DataTables filter by ip address

DataTables filter by ip address

I had to make a custom filter for ip address which accepted cidr notation (e.g /24). While there was the function to sort by ip at the time when i was doing it, a filter by ip address that accepted cidr or subnet masks function didn’t seem to have been implemented. I couldn’t find any publicly available solution online either, so i took some time to implement it. The solution is in php but can be easily ported to javascript/html if you wish

To get it to work on your own code, you will have to modify the 2 variables

var ipColNum = 0; // column number of your ip address

var tableId = “#results”; // table id that you want to attach datatables to

<script src=""></script>

<link rel='stylesheet' type='text/css' href='//'/>
<script type='text/javascript' src='//'></script>

<table id="results">
      <th>Ip Address</th>
      <td>abc country</td>
      <td>xyz country</td>
      <td>john country</td>
      <td>sally country</td>

    var table = null;
    var ipColNum = 0; // set the column number for the ip address
    var tableId = "#results";
    function getIpRangeFromAddressAndNetmask(str) {
      var part = str.split("/"); // part[0] = base address, part[1] = netmask
      var ipaddress = part[0].split('.');
      var netmaskblocks = ["0","0","0","0"];
      if(!/\d+\.\d+\.\d+\.\d+/.test(part[1])) {
        // part[1] has to be between 0 and 32
        netmaskblocks = ("1".repeat(parseInt(part[1], 10)) + "0".repeat(32-parseInt(part[1], 10))).match(/.{1,8}/g);
        netmaskblocks = { return parseInt(el, 2); });
      } else {
        netmaskblocks = part[1].split('.').map(function(el) { return parseInt(el, 10) });
      var invertedNetmaskblocks = { return el ^ 255; });
      var baseAddress =, idx) { return block & netmaskblocks[idx]; });
      var broadcastaddress =, idx) { return block | invertedNetmaskblocks[idx]; });
      return [baseAddress.join('.'), broadcastaddress.join('.')];

  function ip2long(IP) {
    var i = 0;
    IP = IP.match( /^([1-9]\d*|0[0-7]*|0x[\da-f]+)(?:\.([1-9]\d*|0[0-7]*|0x[\da-f]+))?(?:\.([1-9]\d*|0[0-7]*|0x[\da-f]+))?(?:\.([1-9]\d*|0[0-7]*|0x[\da-f]+))?$/i );
    if (!IP) { return false; }
    IP[0] = 0;
    for (i = 1; i < 5; i += 1) {
      IP[0] += !!((IP[i] || '').length);
      IP[i] = parseInt(IP[i]) || 0;
    IP.push(256, 256, 256, 256);
    IP[4 + IP[0]] *= Math.pow(256, 4 - IP[0]);
    if (IP[1] >= IP[5] || IP[2] >= IP[6] || IP[3] >= IP[7] || IP[4] >= IP[8]) { return false; }
    return IP[1] * (IP[0] === 1 || 16777216) + IP[2] * (IP[0] <= 2 || 65536) + IP[3] * (IP[0] <= 3 || 256) + IP[4] * 1;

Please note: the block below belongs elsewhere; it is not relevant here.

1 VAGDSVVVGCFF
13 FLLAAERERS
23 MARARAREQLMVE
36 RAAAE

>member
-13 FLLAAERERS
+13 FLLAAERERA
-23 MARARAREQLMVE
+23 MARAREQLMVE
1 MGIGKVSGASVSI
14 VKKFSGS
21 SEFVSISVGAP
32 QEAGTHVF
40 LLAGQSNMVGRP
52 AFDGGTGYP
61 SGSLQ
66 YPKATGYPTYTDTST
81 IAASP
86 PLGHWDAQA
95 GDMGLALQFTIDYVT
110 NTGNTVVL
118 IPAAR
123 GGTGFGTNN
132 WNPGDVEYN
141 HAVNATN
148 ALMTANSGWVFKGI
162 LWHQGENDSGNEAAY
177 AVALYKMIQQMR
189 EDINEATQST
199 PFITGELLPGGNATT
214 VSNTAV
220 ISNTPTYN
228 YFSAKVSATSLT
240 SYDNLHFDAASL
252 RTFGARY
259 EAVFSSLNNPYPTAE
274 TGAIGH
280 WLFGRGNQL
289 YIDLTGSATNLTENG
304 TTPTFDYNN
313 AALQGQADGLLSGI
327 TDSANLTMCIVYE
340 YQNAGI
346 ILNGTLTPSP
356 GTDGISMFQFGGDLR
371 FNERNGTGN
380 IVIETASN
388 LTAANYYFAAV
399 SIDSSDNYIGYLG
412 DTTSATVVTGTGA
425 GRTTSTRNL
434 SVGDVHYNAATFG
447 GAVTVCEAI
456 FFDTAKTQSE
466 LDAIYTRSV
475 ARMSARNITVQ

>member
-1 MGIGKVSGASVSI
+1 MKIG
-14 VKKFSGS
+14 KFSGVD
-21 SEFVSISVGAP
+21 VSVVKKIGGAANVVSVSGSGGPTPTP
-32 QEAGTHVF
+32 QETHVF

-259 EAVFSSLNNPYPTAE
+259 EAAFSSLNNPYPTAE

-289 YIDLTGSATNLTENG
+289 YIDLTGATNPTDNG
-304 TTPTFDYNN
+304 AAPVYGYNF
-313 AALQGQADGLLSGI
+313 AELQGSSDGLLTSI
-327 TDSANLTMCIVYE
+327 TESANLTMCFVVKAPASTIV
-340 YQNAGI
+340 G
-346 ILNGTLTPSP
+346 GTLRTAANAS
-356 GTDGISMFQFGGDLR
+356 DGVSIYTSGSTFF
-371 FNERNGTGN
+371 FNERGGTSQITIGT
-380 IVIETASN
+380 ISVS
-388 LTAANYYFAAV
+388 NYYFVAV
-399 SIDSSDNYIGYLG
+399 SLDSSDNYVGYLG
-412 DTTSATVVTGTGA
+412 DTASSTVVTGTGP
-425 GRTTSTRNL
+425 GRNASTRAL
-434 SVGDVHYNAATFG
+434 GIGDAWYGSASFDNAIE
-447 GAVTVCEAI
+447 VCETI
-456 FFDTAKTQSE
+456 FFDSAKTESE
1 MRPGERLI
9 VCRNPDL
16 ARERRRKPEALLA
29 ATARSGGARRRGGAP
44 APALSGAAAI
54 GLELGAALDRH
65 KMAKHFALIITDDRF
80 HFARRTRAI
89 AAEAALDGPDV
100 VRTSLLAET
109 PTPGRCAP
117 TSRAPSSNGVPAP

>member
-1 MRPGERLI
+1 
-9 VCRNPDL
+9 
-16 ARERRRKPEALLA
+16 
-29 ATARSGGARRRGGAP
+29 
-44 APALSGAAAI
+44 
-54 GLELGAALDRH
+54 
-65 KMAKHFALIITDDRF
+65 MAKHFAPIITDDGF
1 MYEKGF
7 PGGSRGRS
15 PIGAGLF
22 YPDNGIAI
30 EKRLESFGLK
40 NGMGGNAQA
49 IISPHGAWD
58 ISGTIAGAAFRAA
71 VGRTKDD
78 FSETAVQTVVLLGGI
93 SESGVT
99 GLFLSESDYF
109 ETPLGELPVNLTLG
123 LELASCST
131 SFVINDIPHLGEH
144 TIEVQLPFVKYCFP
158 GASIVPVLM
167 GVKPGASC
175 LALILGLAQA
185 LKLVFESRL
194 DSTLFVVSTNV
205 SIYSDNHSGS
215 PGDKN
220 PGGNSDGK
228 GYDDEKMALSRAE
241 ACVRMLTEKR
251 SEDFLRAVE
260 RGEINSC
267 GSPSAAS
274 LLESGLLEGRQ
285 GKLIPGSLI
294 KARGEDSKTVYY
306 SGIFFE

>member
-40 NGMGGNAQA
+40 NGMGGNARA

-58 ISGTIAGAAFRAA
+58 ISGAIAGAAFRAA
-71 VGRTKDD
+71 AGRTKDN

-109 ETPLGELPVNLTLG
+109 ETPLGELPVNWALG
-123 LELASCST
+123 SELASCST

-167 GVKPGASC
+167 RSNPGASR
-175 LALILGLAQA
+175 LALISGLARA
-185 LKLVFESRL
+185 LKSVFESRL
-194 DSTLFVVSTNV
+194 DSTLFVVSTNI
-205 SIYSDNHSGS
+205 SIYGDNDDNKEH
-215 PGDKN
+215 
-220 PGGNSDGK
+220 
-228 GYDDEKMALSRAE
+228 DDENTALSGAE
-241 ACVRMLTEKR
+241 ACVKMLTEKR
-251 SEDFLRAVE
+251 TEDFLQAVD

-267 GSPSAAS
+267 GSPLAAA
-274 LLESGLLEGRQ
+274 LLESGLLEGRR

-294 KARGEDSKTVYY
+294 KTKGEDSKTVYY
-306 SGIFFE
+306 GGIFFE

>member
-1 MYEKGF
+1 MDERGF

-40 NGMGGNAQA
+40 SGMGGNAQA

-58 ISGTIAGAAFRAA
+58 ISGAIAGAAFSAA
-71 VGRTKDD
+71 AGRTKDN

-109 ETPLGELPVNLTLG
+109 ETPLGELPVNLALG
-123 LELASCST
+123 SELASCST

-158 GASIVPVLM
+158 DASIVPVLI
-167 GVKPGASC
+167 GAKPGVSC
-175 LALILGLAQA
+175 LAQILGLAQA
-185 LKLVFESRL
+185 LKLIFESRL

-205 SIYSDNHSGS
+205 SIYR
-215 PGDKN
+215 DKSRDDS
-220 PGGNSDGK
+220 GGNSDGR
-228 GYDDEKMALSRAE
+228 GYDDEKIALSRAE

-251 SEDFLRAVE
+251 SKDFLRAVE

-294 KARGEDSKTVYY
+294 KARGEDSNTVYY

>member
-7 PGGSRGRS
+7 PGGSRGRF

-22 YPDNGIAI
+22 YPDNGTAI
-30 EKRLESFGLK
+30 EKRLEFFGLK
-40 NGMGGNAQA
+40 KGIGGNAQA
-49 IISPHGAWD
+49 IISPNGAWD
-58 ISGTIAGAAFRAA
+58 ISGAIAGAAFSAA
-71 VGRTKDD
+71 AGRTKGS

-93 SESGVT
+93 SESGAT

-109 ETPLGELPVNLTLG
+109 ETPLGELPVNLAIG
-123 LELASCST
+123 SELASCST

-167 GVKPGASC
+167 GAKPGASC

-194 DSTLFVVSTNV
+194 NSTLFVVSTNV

var ipFilter = function(searchValue) {
        function( settings, data, dataIndex ) {
            console.log("srchValue" + searchValue);
            var ipRange = searchValue;
            var colIpAddr = data[0]; // use data for the age column
     				var range = getIpRangeFromAddressAndNetmask(ipRange);
            var min = ip2long(range[0]);
            var max = ip2long(range[1]);

            //console.log("min : " + min + " max : " + max);
            //console.log("chk : " + colIpAddr);

            var longIpAddr = ip2long(colIpAddr);
            if( longIpAddr >= min && longIpAddr <= max ) {
                return true;
            return false;



$(document).ready( function () {
    table = $(tableId).DataTable({
        responsive: true

    if( !table ) {
        console.log("Failed to initialize DataTable()");
    } else {
        // Change filter algorithm when cidr notation detected
        $('.dataTables_filter input').unbind().keyup(function() 
            var value = $(this).val();
            if (value.length==0) {

            // Must have the format 
            // Does not match any string without a '/<number>' at the back.
            if( /^([0-9]{1,3}\.){3}[0-9]{1,3}(\/([0-9]|[1-2][0-9]|3[0-2]))$/.test(value) ) {
                // We need to reset the table first, otherwise our filter won't work 
                // probably because it detects e.g ->, ,, The earlier 2 has to results.
            } else {
} );



See it in action over at the JsFiddle : here or below .You can test it out by putting a search value of “” or any others of your choice

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How to secure your android app

How to secure your android app using android code obfuscation

A common android obfuscation tool that comes with Android Studio is ProGuard. Its free and simple to use. No code is needed on the developer’s part as the output is obfuscated during the build process. Basically this tool is able to do simple obfuscation such as name mangling – changing of package, method and variable names. There are limits to what it can obfuscate though, such as being unable to obfuscate third-party library references as it will very likely break that functionality if it does so.

There are also other obfuscation tools, some that are commercial also. Just google around and you can find others that suits you (if ProGuard doesn’t)

Note : ProGuard is turned off by default.

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Analysis on VestaCP exploit

Analysis on VestaCP exploit

The first report of exploit was on April 07, 2018 2:56 pm on VestaCP’s official forum. The hackers seems to have gotten access to the server 2-3 weeks before and let their malware – which was a XorDDos variant, stay dormant till April 7. The hackers used the compromised systems to launch a Ddos attack to the ip below : – ISP : Beijing Faster Internet Technology Co.,Ltd

It is crucial that you take down any servers that have VestaCP running immediately and do the following

– Check for the presence of malware

 Go to your /etc/cron.hourly folder and check for a file called

– Run an antivirus scan (clamav can pick this malware up)
– Reinstall if necessary